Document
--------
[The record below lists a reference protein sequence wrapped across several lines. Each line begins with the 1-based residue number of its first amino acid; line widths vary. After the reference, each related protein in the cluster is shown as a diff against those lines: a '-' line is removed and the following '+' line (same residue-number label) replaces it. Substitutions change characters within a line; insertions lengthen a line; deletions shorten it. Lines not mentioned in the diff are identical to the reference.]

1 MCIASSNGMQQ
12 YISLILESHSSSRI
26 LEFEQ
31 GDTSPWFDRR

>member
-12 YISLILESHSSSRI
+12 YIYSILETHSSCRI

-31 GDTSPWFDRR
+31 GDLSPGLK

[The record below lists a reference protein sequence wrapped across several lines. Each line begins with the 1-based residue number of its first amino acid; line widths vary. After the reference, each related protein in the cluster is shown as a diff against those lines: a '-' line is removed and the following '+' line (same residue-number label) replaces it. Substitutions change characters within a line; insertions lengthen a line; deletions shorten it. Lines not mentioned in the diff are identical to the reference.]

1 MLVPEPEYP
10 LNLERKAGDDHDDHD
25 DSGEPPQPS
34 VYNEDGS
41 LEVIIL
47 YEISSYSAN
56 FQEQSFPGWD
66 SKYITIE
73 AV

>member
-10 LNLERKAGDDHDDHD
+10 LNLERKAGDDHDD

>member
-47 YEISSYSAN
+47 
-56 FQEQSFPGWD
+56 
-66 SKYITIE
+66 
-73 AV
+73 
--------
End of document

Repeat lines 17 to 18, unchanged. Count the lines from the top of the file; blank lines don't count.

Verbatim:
47 YEISSYSAN
56 FQEQSFPGWD